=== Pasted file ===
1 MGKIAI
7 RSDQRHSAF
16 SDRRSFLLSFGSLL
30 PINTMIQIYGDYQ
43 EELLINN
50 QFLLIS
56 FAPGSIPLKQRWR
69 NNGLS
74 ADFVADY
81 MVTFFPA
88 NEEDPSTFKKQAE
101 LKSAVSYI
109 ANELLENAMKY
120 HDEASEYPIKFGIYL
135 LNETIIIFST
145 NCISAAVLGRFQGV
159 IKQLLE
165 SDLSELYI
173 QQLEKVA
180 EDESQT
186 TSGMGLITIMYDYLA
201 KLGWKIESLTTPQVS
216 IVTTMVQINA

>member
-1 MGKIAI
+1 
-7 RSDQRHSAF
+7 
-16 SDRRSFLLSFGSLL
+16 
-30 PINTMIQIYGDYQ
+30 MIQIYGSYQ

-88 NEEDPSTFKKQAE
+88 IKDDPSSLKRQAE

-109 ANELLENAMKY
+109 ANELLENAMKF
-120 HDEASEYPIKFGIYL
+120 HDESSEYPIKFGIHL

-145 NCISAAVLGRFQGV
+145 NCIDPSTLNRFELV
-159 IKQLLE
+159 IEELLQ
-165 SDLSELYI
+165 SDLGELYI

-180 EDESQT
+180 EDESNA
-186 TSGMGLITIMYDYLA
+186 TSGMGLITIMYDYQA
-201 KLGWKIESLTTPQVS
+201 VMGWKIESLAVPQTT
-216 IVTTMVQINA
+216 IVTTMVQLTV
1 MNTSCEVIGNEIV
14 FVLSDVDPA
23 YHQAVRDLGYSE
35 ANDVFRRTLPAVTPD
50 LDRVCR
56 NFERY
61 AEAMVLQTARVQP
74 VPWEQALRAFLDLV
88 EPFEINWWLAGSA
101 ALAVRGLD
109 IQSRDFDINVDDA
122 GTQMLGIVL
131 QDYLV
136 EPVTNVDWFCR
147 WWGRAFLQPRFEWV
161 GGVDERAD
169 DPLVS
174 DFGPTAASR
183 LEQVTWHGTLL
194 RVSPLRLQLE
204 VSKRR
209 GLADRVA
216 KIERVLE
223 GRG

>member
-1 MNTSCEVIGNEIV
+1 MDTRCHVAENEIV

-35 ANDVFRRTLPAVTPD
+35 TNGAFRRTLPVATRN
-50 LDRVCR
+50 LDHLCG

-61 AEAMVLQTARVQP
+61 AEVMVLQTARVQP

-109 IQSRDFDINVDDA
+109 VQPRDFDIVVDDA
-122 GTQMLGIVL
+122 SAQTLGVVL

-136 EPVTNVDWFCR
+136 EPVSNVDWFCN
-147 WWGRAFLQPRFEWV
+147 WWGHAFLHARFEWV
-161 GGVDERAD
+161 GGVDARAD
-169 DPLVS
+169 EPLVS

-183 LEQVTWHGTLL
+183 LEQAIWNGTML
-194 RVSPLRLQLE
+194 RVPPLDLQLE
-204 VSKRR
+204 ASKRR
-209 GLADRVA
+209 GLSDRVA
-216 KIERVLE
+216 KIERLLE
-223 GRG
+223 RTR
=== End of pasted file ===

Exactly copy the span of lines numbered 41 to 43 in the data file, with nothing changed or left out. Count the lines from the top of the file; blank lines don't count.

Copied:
-159 IKQLLE
+159 IEELLQ
-165 SDLSELYI